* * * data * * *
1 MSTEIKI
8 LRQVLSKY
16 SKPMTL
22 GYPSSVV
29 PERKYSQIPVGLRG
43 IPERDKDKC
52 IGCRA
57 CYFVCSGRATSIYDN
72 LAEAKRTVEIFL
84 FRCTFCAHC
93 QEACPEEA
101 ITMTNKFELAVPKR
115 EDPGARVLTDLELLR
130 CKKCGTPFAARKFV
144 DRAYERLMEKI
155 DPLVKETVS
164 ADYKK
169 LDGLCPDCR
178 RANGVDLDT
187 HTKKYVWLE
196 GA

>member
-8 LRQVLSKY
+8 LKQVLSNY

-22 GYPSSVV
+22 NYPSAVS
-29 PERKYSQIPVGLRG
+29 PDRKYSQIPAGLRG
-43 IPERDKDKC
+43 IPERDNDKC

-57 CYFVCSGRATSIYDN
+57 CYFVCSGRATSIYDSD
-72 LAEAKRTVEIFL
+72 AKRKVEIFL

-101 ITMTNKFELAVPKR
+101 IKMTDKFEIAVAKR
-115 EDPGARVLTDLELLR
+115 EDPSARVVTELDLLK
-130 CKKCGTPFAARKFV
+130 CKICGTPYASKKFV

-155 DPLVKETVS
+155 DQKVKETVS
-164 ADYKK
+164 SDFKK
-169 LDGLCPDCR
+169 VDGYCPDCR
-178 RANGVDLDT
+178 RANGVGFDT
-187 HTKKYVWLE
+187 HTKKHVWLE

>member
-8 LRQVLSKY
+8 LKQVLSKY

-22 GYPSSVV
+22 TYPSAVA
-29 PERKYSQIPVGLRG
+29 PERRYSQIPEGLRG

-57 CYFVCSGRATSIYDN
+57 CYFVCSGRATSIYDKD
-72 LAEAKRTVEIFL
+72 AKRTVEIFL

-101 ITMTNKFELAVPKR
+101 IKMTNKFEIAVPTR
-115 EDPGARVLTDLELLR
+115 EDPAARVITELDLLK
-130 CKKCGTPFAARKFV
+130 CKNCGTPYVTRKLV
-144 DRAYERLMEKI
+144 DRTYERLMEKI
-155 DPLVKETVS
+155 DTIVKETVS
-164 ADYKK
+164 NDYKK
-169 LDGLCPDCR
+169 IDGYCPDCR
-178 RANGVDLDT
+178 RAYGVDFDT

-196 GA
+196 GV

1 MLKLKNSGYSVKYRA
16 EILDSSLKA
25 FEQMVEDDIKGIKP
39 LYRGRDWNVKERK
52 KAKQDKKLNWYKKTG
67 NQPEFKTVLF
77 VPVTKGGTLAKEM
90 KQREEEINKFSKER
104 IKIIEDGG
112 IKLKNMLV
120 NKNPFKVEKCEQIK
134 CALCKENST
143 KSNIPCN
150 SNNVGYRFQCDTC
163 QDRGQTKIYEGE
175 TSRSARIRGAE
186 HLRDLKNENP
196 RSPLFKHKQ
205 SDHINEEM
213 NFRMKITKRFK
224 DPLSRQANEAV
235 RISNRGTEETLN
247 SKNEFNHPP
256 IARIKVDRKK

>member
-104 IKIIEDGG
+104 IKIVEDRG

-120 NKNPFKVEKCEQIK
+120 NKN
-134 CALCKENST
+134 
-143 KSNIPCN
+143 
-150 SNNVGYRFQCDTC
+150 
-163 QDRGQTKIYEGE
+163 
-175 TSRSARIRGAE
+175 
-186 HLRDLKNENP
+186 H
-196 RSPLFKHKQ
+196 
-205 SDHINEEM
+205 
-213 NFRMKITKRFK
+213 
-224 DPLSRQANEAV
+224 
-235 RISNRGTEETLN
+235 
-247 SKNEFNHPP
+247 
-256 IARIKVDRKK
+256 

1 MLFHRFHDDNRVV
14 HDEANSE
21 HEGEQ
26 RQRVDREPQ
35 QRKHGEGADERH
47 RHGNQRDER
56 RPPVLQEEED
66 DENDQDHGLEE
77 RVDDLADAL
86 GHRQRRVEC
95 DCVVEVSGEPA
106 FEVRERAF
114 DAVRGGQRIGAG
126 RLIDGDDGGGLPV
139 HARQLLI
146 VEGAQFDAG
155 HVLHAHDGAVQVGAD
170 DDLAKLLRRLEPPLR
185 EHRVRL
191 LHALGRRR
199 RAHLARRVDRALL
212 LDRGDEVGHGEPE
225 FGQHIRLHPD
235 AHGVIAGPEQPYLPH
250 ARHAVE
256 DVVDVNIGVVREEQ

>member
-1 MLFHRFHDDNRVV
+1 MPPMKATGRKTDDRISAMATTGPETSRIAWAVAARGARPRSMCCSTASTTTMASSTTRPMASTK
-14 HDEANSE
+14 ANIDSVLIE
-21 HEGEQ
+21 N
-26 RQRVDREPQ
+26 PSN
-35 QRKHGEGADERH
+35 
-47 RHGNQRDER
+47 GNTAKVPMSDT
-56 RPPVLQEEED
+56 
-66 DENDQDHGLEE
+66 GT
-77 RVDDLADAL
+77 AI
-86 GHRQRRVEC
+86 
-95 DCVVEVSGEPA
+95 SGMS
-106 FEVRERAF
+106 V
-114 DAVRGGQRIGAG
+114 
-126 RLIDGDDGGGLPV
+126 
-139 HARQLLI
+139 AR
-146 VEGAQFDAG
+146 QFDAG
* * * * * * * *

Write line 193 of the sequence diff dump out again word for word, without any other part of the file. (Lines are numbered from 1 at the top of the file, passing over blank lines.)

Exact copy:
+146 QFDAG